HomepageNewsExamining Incarceration as a Legacy of American Slavery

Examining Incarceration as a Legacy of American Slavery

Six members from the faculty, staff, and community embarked on an initiative to explore the long-lasting impact of slavery in the region as part of a Council of Independent Colleges public history institute.

“Legacies of American Slavery: Reckoning with the Past” is an initiative of the Gilder Lehrman Center for the Study of Slavery, Resistance, and Abolition at the MacMillan Center at Yale University in collaboration with the Council of Independent Colleges (CIC). Supported by a grant from the Mellon Foundation, with supplemental funding from the National Endowment for the Humanities, the multi-year project provides a variety of opportunities for faculty members, staff, and students of CIC member institutions, and community-based partners to participate in research, teaching and learning, and public discussions about the legacies of American slavery.

Earlier this year, President Robyn Hannigan brought together a team of six to explore possible project directions in advance of a weeklong summer institute held at Yale. Associate Professor of English, African American and Africana Studies, and American Studies Patricia Lott, Librarian of the College and Co-director of the Teaching and Learning Institute Diane Skorina, Collegeville Mayor and Associate Pastor at Bethlehem Baptist Church Aidsand “Ace” Wright-Riggins H’19, Vice President for Inclusion and Community Engagement Heather Lobban-Viravong (who is also the interim vice president for academic affairs and dean of the college), Associate Professor of History and African American and Africana Studies Edward Onaci, and Executive Director of the Philip and Muriel Berman Museum of Art Lauren McArdel worked together to determine which legacy of American slavery they wanted to examine.,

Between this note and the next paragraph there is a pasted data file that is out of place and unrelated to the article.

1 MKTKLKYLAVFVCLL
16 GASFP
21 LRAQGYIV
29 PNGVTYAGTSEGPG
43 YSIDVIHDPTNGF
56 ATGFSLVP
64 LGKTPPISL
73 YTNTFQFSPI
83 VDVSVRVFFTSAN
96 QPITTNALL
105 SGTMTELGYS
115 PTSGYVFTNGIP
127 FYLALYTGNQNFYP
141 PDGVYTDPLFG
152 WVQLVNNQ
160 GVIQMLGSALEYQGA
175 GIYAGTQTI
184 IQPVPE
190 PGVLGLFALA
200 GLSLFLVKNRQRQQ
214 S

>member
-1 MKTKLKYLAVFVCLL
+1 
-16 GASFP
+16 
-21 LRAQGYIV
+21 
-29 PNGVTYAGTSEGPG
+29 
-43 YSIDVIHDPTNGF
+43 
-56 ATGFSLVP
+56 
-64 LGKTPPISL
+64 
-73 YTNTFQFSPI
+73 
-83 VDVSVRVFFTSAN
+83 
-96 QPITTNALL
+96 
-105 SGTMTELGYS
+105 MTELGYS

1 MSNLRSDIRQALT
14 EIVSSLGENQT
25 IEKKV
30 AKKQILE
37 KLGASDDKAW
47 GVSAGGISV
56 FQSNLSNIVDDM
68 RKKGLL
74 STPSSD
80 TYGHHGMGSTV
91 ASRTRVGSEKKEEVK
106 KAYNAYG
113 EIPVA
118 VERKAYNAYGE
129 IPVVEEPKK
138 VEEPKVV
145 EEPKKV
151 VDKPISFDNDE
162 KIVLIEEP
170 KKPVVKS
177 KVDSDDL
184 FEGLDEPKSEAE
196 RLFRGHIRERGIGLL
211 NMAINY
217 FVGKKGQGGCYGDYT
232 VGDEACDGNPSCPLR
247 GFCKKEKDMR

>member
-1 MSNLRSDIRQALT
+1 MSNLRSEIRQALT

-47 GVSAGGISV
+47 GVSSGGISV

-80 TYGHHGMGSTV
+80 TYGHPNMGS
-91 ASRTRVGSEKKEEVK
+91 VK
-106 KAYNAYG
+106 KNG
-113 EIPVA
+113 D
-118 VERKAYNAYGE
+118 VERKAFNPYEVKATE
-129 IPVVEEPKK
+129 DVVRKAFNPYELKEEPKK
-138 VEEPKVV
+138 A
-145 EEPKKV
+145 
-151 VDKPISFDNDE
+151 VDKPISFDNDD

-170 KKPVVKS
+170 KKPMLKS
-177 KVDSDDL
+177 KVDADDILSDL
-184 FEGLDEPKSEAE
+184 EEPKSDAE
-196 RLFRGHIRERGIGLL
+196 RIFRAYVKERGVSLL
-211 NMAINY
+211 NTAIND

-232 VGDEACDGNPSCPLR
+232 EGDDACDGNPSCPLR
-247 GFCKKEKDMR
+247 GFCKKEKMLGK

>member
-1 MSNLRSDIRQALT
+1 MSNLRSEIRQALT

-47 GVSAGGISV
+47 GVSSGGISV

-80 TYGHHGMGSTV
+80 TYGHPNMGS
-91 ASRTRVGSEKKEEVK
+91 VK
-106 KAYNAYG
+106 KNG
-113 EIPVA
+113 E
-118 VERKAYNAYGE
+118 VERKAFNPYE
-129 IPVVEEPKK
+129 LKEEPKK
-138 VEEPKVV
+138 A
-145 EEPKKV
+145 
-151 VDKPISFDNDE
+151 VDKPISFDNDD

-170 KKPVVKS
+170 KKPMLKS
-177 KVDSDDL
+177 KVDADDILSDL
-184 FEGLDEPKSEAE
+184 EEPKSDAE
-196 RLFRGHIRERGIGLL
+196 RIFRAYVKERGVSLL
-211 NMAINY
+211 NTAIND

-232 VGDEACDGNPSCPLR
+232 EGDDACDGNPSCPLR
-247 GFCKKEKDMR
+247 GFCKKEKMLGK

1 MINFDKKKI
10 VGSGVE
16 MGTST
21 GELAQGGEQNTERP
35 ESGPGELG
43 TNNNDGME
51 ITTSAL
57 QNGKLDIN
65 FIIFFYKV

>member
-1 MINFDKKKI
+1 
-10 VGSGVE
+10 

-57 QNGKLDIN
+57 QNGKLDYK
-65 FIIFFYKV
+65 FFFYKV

They chose to focus on the prison industrial complex and the disproportionate incarceration of Black people.

“We decided that Bethlehem Baptist Church (where Wright-Riggins is associate pastor) would be a good partner,” said Lott. “We know that Ursinus College and Bethlehem Baptist Church are not very far from SCI (State Correctional Institute) Phoenix … So we want to investigate whether or how Ursinus and Bethlehem Baptist Church’s geographical proximity to, historical relationship with, and institutional memory of the prison play out in the archival and the oral record, because we hope to do oral history interviews with the congregants.”

Congregants at Bethlehem Baptist Church were selected in part due to a unique practice Wright-Riggins experienced. “In many churches, you pray for people who have been ill or are in nursing homes, but my church has been doing something for the last several years that I have not seen in many churches: praying for—and naming by name—people who have been incarcerated. I think that is really important because oftentimes these people become invisible or forgotten or, out of a sense of shame, we don’t mention them, but the fact of the matter is our incarceration system … became an afterlife of slavery.”

Lott intends to use her 200-level “American Studies” course next semester as a training ground of sorts for students to teach them how to conduct the oral-history interviews. Onaci, whose first book is an oral history of the New Afrikan Independence Movement, will also be participating with the oral history component.